can I travel with diabetes

Here’s How To Manage Your Diabetes When Traveling

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We all enjoy traveling. Maybe not so much to work everyday (!), but definitely on a holiday with the family.

Over the years, one of the most common questions that patients ask their doctor is ‘how do I manage my diabetes when I am traveling?’.

In this article, I will briefly touch upon some simple ways to control your blood sugars when you are on the road or in a flight.

Introduction

We all have busy jobs that keep us stuck to a daily routine day in and day out. However, there is one variable that affects this routine – travel. Daily commutes can have a detrimental effect on health, which I have discussed in an article elsewhere.

Traveling to work through heavy traffic means you will often reach work or reach home at different times. Due to this, you may be delayed in having your next meal or snack.

This can lead to erratic blood sugar levels.

manage diabetes when traveling

It is important to recognize how important it is to keep a closer eye on diabetes when traveling to work.

Traveling out of town, either locally or abroad has the same challenges. Adjustment have to be made to ensure meals are taken on time, the diabetic diet is followed and medications are taken as prescribed.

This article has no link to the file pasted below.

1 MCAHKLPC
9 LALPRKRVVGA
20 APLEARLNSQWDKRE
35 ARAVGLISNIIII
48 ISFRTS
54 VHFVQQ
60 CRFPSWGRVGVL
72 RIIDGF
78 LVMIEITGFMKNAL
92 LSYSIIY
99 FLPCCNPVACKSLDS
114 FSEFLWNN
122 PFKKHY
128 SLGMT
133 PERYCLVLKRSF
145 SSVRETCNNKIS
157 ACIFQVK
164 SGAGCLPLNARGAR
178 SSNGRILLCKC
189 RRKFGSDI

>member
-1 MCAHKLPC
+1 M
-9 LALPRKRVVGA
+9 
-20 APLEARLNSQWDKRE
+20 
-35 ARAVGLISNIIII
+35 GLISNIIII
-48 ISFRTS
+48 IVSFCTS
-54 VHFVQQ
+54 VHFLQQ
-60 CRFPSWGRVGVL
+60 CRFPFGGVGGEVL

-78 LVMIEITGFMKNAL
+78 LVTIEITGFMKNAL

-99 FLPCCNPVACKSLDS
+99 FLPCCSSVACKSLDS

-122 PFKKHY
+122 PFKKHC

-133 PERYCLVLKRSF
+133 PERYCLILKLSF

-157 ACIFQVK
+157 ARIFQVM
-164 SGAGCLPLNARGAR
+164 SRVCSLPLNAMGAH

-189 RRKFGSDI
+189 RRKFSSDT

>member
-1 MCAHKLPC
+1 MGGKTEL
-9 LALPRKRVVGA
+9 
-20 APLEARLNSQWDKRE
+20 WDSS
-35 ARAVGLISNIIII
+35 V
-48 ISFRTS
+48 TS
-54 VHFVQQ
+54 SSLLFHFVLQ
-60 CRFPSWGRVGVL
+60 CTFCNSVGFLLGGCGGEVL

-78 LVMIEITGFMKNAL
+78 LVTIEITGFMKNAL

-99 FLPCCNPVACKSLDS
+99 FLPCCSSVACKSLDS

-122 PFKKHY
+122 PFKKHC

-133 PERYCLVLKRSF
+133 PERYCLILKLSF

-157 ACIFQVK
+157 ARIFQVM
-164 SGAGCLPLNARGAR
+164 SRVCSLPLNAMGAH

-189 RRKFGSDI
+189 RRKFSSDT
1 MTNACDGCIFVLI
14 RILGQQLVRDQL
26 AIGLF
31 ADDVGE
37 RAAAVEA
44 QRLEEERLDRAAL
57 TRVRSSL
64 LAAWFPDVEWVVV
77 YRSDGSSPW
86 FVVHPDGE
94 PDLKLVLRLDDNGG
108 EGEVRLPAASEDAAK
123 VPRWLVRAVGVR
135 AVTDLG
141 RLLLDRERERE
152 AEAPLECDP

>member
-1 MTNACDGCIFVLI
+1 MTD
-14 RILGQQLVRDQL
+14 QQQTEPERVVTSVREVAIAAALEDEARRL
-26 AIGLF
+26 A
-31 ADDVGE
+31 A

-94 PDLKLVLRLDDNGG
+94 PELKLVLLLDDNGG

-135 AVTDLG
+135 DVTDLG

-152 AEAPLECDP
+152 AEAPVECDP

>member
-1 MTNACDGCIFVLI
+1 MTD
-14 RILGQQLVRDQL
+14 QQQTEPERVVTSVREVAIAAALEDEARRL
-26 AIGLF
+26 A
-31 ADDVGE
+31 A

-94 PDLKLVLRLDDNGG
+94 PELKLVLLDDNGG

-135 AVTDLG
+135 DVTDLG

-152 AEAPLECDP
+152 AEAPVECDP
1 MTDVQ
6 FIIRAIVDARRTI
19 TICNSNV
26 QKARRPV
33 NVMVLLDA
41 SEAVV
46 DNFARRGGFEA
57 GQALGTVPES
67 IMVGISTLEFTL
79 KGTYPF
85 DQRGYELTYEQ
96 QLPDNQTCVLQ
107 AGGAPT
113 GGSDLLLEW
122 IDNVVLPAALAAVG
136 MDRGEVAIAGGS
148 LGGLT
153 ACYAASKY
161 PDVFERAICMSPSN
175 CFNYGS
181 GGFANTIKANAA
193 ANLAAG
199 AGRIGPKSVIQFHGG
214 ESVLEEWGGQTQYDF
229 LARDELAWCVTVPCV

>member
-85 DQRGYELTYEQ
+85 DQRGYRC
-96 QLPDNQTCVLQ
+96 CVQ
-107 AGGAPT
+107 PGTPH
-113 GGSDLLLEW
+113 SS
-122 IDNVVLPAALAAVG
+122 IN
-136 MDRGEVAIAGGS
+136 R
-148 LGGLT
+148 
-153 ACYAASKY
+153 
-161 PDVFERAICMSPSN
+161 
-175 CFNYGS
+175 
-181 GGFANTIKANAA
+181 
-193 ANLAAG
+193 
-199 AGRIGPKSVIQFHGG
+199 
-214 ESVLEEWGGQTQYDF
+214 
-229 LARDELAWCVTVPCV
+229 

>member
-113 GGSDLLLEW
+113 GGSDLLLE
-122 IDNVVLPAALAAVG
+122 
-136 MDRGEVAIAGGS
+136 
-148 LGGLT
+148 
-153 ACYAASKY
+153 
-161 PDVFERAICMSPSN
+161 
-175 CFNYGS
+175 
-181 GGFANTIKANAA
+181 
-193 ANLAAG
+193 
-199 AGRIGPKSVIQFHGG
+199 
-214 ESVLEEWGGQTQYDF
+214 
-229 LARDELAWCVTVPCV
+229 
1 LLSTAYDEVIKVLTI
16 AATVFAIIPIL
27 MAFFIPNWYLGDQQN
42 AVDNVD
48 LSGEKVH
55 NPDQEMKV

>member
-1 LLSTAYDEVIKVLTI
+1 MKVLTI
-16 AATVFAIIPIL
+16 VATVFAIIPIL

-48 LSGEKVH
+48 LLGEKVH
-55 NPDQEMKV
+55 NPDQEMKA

What Are The Problems Faced With Regular Travel To Work?

Okay, I will start of with travel to work, as this is something we do often. I will discuss foreign travel within this section as well.

The regular commute to work can be quite cumbersome. Delays in public transport, unhygienic surroundings, contact with people with infections etc. can all have an impact on you and your blood sugar levels.

The constant stress of travel can make blood sugar levels quite erratic. This seems to be more common in patients who take insulin for their diabetes.

Some people under stress can develop either very high sugar levels, while some can develop hypoglycemia.

If proper footwear is not worn when using public transport or when walking on the street, foot infections can occur.

The long commuting times means you may not get sufficient time to exercise. You will be very likely tired from the journey and quite fed up.All you want to do is get home, sit on the couch with a nice hot cup of tea!